Never mind that it would probably be unachievable in a slowdown, when tax revenues fall and welfare spending rises. Never mind that it would be lower than anything Margaret Thatcher achieved during the economic turbulence she faced in her first parliament. At least, we are told, it will give us ‘a dividing line’.
Here is the historical list of real terms public spending rises since 1970:
In bold are all the years when public spending growth was lower than 2.1 per cent in real terms. Note that public spending growth was lower than 2.1 per cent in every year of Thatcher’s second parliament. In the first two years of her first parliament, spending growth was lower than 2.1 per cent, although the average in her first parliament was 2.3 per cent. Over the 18 years of Tory government, the average was 1.5 per cent. Note also that in the first three years of Brown as Chancellor, spending growth was lower than 2.1 per cent.
Now, is it really correct to say that 2.1 per cent per annum spending growth is tighter than under Thatcher?
The economic growth between 1992 and 1995 was very high. Since 1997 economic growth has never again reached the peaks of growth under Thatcher and Major and growth has declined steadily.
The size of government has risen to a staggering 44.7 % of GDP according to the latest economic figures. In 1997 it was 39 %. There is a direct link between the size of government and economic growth: the smaller the former, the larger the latter.
Gordon Brown’s public spending spree largely benefited the public-sector payroll, with poor productivity outcome. NHS spending has almost tripled since 1997: from £32 to £92 billion.
To pay for it all, taxes continue to rise. The tax take is the biggest in ten years. Even that wasn’t enough, hence the steep rise in public borrowing,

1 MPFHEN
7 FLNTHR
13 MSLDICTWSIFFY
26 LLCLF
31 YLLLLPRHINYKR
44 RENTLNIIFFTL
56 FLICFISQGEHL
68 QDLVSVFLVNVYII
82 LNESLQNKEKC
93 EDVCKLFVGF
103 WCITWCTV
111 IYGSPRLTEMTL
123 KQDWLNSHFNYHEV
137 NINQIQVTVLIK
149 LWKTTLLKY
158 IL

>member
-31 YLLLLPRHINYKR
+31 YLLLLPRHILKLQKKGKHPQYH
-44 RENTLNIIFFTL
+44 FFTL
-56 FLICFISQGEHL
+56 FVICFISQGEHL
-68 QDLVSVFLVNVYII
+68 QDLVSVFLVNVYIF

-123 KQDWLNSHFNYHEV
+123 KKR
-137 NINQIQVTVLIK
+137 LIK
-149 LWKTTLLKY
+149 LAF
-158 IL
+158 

Add to this a flood of new largely EU regulations (gold-plated by the Labour government), and we have a logical explanation of why the UK’s growth is slowing down. Agreed, there is an international rise of prices for food, raw materials and fuel – but that is equal for all countries. The reason why the UK is doing worse is its own government. It is interesting to note that many non-doms who are fleeing the UK say that the new non-doms levy is “just the last straw”.
In this time of economic downturn we need tax cuts to make the pie grow again. A substantial cut in corporation tax would do the trick. This was, of course, what caused the steep rise in GDP growth in Ireland (wrongly described as The Irish “miracle” – there is nothing particularly miraculous about the link between tax cuts and economic growth). There is no reason why the UK could not become the fastest growing economy in the world if it really wanted to.
Whereas in the medium term the Laffer effect would ensure a larger tax take as a result of GDP growth, in the short term the tax cuts could only be afforded by cuts in public spending. The Conservative Party is far too timid on the subject. A comment by Philip Hammond MP [against] a cut in public spending at a time of an economic downturn was profoundly unhelpful. A pound spent in the public sector delivers a much smaller return than a pound spent in the private sector (kept in private hands as a result of tax cuts). I cannot believe that 62 years after John Maynard Keynes’ death anyone still believes that public spending is needed to make the economy grow.
We like to blame Europe (I do), but abandoning traditional Anglo-Saxon small government for continental big government was largely a choice made by Blair and Brown – not an imposition from Brussels.
Cllr JP Floru
Director of Freedom Alliance
2008 Index of Economic Freedom
The size and Functions of Government and Economic Growth, by James Gwartney, Robert Lawson and Randall Holcombe, Joint Economic Committee Study, April 1998.
Tories’ economic legacy has been squandered, by ruth Lea, The Daily Telegraph, 17 September 2007.
Tory row over tax and spending grows, by Jean Eaglesham, Financial Times, 5 February 2008
Barmy arguments from Philip Hammond on spending, by Corin Taylor, Taxpayers’ Alliance Website, 5 February 2008.
Tax ‘n’ spend: No way to run an economy, by Ruth Lea, CPS, 2004.
Sometimes it’s a wonder anyone bothers to vote these days. Why can’t politicians stand up for what they believe in, and give it to us straight?
A classic example of this is today’s FT report on George Osborne’s speech later today on the principles of tax reform. Mr Osborne has said repeatedly (and rightly) that the Government’s tax rises have been damaging to the economy. So why won’t he come out and say that he will reduce them? Given that he won’t, are we to believe that he is actually happy with the Government’s tax rises? You’d be forgiven for being confused.
As the FT reports: